My Journey Through The Darkness


I knew I’d been running on fumes for months but I had to keep going anyway. There is always something to take care of but sometimes it can get so overwhelming you don’t know where to start and ultimately nothing gets done.

I woke up on a Thursday morning and noticed I had what felt like little electric shocks shooting from my right eyelid up through my scalp. I did a quick search on net and couldn’t really find anything so I left for work.

When I got to work I checked with nurses assigned to our unit but neither of them had any idea what was happening. I worked for a couple of hours but after a while my right eyebrow started to burn. After multiple trips to the Urgent Care and ER they finally figured out I was getting a severe case of shingles. The next two weeks were complete hell…..the rash felt like a severe burn that wouldn’t stop, my face swelled like I had just went 12 rounds with Mike Tyson and I had eye appointments four days per week because they needed to make sure I didn’t go blind.

The pain of shingles was excruciating and I am a wimp when it comes to pain. I’ve never been a medication type of person….maybe a Motrin or Tylenol for a headache or when my back goes out but otherwise I didn’t take anything…..but the pain was so bad I made sure I took my meds every four hours so I didn’t have to feel or deal with anything.

The doctor took me out of work for a couple weeks but when it was time to return that’s when all hell broke lose. I noticed some anxiety the night before but the morning I was to return I had a full blown panic attack in the shower. I was still in pain, which they said could last anywhere from 2 weeks to 2 months but something else was wrong and I couldn’t tell anyone what it was. My husband had to talk me “off the ledge” as I couldn’t breathe and my entire body was shaking like crazy. Once out of the shower I made it to our bed where I curled up in the fetal position and cried like I had just lost my Mom or Grandmother. I don’t know how long we stayed on the bed but I remember my husband rubbing my back with one hand while the fingers of his other hand were combing through my wet hair I had a moment of clarity and realized I was safe and ultimately everything was going to be ok. My husband has always been my safe spot and knowing I have someone who allows me to be me with no judgment is truly precious. Later that afternoon we went to the doctor where he agreed I was not ready to return to work.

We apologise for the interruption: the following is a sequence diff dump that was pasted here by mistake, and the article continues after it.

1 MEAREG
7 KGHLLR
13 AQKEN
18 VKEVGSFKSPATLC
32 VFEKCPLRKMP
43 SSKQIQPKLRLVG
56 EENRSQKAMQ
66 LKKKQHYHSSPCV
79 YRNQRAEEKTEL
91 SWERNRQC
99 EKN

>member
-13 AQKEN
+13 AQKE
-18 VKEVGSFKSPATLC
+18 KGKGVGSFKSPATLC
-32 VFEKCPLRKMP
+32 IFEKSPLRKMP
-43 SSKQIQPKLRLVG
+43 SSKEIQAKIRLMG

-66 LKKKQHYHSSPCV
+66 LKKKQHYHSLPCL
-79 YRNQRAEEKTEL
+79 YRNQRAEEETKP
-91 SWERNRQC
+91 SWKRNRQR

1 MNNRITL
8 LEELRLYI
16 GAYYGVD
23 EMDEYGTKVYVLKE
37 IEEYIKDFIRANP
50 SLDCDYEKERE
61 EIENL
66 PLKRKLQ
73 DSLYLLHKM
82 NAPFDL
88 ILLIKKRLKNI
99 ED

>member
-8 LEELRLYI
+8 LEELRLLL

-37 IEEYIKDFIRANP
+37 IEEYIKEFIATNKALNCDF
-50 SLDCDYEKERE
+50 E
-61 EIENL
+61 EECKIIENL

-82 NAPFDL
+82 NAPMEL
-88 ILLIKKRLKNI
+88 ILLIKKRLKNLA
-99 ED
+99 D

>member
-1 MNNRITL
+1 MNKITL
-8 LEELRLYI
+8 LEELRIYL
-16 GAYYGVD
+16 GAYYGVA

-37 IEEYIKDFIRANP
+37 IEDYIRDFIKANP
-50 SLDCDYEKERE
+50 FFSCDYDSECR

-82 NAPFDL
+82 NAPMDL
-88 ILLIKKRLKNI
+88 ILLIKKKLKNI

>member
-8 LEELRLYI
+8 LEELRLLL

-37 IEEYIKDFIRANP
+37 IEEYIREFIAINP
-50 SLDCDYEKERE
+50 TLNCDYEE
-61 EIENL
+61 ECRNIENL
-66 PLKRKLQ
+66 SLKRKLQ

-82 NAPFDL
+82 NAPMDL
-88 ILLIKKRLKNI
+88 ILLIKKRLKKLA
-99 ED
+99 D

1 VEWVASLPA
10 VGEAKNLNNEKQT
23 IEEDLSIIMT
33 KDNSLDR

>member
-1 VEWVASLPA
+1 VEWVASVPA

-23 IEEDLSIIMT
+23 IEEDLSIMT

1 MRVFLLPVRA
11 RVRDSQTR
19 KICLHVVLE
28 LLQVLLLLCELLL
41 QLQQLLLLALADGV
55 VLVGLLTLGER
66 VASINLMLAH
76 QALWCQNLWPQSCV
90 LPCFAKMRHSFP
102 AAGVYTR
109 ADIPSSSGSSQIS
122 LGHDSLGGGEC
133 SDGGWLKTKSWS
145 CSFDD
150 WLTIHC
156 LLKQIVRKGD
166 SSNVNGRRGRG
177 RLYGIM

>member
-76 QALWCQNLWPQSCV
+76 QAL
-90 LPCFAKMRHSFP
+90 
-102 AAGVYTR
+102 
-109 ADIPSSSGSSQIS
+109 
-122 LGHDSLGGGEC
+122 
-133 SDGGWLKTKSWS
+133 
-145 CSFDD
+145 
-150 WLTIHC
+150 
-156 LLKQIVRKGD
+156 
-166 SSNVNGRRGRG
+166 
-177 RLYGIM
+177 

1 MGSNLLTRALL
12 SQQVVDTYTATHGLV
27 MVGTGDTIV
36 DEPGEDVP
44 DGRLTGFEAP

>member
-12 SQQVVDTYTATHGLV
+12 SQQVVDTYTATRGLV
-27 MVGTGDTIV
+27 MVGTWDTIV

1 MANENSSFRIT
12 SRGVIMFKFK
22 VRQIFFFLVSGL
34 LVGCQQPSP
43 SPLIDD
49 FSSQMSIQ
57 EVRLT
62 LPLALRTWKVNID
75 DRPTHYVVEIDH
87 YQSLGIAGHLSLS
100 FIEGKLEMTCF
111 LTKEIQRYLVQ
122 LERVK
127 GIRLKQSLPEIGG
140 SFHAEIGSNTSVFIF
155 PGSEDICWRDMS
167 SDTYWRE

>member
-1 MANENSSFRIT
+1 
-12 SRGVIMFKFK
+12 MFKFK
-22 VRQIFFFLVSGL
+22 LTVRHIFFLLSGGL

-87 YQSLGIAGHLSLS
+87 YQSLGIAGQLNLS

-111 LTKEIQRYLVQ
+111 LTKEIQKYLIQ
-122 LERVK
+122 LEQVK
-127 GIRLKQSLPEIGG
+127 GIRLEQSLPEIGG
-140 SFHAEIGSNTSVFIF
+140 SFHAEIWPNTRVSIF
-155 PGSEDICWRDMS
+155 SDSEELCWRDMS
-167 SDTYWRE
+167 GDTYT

For the next few weeks I was either at the doctor’s office or in bed because I literally couldn’t function. I started going days without showering, I didn’t want to be around anyone, I lost my appetite for anything but ice cream and corn dogs and I got anxious anytime I had to leave our room. I no longer had the strength cook dinner and forget about grocery shopping or running errands. Anything besides lying in bed took so much effort that I would be exhausted (like I just ran a marathon) just walking downstairs to get a glass of water. The best way I could describe it is like falling into a hole filled with quicksand and fighting to keep myself from sinking below ground.

I finally went to see a psychiatrist where I was diagnosed with depression and anxiety which also led to more medication. I’m not going to lie it took me some time to become med compliant but eventually I gave in and started taking everything as prescribed. I remember one morning feeling so upset that I went from no medications a month or so ago to a mini CVS. I used to be proud that at the age of 42 I wasn’t on any daily medications while others had their own private pharmacy……but I think it was really about it was trying to prove to myself and others that there was nothing wrong with me (being a larger woman and the stigma that most bigger people high diabetes and high blood pressure) when the truth was I probably needed medication years ago.

Slowly between medication adjustments and letting my family take care of me…. I started to feel better. The change wasn’t very noticeable like swinging from a chandelier but I realized that the black cloud was just slightly lighter than the week before.